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Recent work family research has
primarily aim attention on women and mothers in the workplace (Mitchell et al.,
2007), thus leaving a void in considering fathers’ work family
experiences.  This a fault finding issue,
in the sense that fathers are now being more engrossed in active familial role
by taking up supplementary responsibilities and needs in their families.

Comparatively few studies have been
investigated on work family conflict among men (Duxbury and Higgins, 1991;
Halrynjo, 2009) with an even more marked paucity on men with children (for
exceptions – Alard et al., 2011; Galinsky et al.,2008).  There are strong arguments that this
disparity in the literature demands consideration for several reasons.  Firstly, men who are parents are expected to
form part of the labour force than women who are parents too (Bureau of Labour
Statistics, 2010).  Furthermore,
researchers (Thoits, 1986) have suggested that men develop more implication
from work than women, thereby suggesting that work could be more fundamental to
men’s lives than women’s (Galinsky et al., 2008).  Moreover, researchers have also advanced that
fathers play an instrumental part of their families’ lives (Harrington et al,.
2010).  In addition, despite the fact
that women continue to be accountable for a greater percentage of household
chores, men’s family obligations have heightened in recent years (Pleck, 2010),
thus directing towards a rise in men’s work-family conflict (Eagle et al.,
1997; Galinsky et al,. 2008).  Also, in a
similar vein, there has been a dearth of studies examining work-family conflict
and fathers under the ‘new father’ paradigm. 
The ‘new father’ ideology of gender roles has integrated additional
fair-minded gender roles such as equal cooperation in household and care giving
obligations (Bocchicchio, 2007; Paterna and Martinez, 2006).  However, these disjointed and clear cut
duties in the work and family life roles can definitely lead to adverse
ramification such as work-family conflict.

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gender roles is crucial when delving into the work attitude of fathers as there
are many societal norms associated with the work and family realms there are
identified with being a father (Cottrane, 1996).  One conventional role for fathers is that of
‘breadwinner’.  For the last centuries, father’s
role has been focused around furnishing financial support for one’s family (The
breadwinner model; Coltrane, 1996; Griswold, 1993, Lamb, 1986; Pleck, 1987).  Having this traditional masculine gender role
focal point, it is however unpredictable that numerous individuals would define
the term ‘good fathering’, in terms of a gratifying work ethic and job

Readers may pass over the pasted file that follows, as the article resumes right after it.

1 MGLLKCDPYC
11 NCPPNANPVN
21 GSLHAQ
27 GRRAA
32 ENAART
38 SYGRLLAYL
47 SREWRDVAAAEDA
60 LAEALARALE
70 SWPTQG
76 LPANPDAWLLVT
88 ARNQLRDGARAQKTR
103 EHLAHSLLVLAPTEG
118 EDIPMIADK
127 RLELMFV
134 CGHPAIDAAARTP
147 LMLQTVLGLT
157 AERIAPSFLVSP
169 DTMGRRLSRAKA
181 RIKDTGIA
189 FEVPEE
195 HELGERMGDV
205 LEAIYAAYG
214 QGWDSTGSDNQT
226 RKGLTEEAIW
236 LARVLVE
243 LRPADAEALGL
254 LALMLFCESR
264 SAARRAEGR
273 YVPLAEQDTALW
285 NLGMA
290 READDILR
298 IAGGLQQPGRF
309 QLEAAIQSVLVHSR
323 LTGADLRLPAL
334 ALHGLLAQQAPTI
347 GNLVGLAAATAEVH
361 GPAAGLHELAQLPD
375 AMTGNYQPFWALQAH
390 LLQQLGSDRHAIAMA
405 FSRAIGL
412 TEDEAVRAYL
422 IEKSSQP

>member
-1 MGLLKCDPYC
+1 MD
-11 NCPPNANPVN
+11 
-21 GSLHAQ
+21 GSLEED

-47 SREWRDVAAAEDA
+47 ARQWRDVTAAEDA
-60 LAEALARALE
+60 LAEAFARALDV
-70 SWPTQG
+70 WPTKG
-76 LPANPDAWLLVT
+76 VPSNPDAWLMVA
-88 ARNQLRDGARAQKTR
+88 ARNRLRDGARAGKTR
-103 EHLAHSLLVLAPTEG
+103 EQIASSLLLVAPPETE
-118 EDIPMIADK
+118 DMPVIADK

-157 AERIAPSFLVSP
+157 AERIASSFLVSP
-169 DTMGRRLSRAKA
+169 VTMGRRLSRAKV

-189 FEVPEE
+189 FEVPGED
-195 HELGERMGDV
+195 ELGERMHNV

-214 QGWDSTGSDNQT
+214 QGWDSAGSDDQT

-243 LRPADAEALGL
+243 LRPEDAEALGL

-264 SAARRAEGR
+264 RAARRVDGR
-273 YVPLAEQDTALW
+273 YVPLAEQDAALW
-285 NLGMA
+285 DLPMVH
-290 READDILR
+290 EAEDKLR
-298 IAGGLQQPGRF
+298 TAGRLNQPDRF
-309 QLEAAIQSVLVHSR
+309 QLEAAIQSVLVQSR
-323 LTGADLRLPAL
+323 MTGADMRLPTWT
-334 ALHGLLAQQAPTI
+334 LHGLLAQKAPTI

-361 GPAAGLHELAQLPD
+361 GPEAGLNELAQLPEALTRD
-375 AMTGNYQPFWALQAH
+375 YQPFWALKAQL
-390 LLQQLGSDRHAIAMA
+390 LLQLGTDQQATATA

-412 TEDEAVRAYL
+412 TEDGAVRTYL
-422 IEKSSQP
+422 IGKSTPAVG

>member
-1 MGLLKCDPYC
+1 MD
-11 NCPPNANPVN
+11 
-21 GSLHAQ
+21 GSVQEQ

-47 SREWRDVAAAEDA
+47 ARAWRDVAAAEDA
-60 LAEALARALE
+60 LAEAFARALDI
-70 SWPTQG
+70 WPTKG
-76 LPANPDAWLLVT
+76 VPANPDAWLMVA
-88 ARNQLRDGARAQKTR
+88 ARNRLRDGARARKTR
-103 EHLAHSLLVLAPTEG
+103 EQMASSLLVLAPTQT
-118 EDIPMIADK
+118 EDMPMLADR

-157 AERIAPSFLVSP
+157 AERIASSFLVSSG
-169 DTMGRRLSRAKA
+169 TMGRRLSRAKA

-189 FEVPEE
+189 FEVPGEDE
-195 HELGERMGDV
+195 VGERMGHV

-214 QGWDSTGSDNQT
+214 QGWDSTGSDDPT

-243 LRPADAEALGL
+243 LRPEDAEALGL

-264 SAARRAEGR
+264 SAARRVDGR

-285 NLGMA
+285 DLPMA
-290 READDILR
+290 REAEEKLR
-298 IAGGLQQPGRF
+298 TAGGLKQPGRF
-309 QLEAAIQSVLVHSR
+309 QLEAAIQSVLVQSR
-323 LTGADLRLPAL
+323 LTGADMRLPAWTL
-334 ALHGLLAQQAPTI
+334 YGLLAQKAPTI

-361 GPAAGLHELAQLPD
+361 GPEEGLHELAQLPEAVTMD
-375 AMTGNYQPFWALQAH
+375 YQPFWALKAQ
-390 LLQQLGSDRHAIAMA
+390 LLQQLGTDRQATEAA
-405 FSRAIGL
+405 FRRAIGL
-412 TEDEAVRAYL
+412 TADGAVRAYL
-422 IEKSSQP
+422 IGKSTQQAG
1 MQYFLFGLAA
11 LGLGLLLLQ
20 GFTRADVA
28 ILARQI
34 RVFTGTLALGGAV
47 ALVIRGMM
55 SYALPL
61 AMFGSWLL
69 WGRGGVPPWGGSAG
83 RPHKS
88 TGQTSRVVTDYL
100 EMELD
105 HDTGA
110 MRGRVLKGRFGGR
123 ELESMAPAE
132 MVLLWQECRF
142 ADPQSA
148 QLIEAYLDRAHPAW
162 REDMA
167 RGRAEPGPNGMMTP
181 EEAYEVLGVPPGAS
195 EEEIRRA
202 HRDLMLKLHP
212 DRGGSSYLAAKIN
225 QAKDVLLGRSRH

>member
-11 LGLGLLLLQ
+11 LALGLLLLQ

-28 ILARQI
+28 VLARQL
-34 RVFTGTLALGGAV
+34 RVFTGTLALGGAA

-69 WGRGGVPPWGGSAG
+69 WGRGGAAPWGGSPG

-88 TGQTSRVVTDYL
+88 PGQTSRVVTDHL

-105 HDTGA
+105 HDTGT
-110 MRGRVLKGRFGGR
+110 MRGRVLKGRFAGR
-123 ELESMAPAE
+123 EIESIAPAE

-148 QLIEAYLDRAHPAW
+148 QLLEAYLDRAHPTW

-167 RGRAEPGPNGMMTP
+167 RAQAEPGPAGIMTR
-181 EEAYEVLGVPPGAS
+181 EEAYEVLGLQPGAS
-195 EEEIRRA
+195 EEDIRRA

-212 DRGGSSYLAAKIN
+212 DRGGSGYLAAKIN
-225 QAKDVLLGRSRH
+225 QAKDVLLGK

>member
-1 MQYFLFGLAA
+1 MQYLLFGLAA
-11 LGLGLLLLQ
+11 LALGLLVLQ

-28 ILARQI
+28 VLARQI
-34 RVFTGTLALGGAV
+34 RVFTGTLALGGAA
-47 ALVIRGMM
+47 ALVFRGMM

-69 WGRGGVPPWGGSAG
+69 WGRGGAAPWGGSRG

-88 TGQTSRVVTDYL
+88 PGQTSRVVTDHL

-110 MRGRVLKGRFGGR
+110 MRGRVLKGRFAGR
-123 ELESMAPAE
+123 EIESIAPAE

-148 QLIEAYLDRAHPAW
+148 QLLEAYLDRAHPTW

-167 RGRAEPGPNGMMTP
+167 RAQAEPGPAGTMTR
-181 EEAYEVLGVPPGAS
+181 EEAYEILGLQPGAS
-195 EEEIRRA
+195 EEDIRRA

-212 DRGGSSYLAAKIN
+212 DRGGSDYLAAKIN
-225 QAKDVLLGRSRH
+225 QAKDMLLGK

achievement; (Cooper,2000; Pyke, 1996). 
Men normally forge masculine identities established on factors such as
profession.  There is no denying the fact
that while attaining a high occupational status enables the man to acquire an
income producer status at home, at work and among other cohorts (Buzzanell and
Turner, 2003).  It goes without saying
that society has fortified the traditional breadwinner perception by gratifying
men’s changeover to fatherhood by granting for career promotion and the chance
to work for longer hours (Eggbeen and Knoester, 2001; Knoester and Eggbeen,

it is worth pointing out that ‘fathering and masculinity may be in the process
of social reconstruction’ (Duckworth and Buzzanell, 2009,p.569).  As ideas of fatherhood are established on
contemporary cultural ideologies alterations in the economy and other current
amendments, for instance labour laws, industrialization and technology; have
for sure generated modifications in this role. 
The fathering role has altered to comprise of being a role model,
committed parent and nurturer (Askari et al, 2010; Lamb, 2000).  Current research advance that fathers are
performing more nurturing roles that have been customarily allocated to mothers
(Askari et al., Lamb, 2000).  Current
research advance that fathers are performing more nurturing roles that have been
customarily allotted to mothers (Askari et al., 2010; Bretherton et al.,
2005).  Furthermore, it has been noted
that the rate of stay-at-home fathers has augmented substantially in the last
ten years, from 93,000 in 2000 to 154,000 in 2010 ( US Census Bureau,
2011).  Therefore it is primordial to
acknowledge how men’s assumptions about fatherhood are relevant to their
allocation of time in work and family and eventually their experience of
work-family conflict.  According to
gender role theory, individuals who attribute to a conventional masculine
gender role would spend more hours at work as compared to an individual who
does not adopt a traditional manlike gender role (Duckworth and Buzzanell,
2009; Knoester and Eggebeen, 2006).

This further advocates that a father who commends
traditional gender roles would have inadequate time to execute other roles
outside of work for instance, fathering role, and therefore would go through
more time-based work-family conflict.

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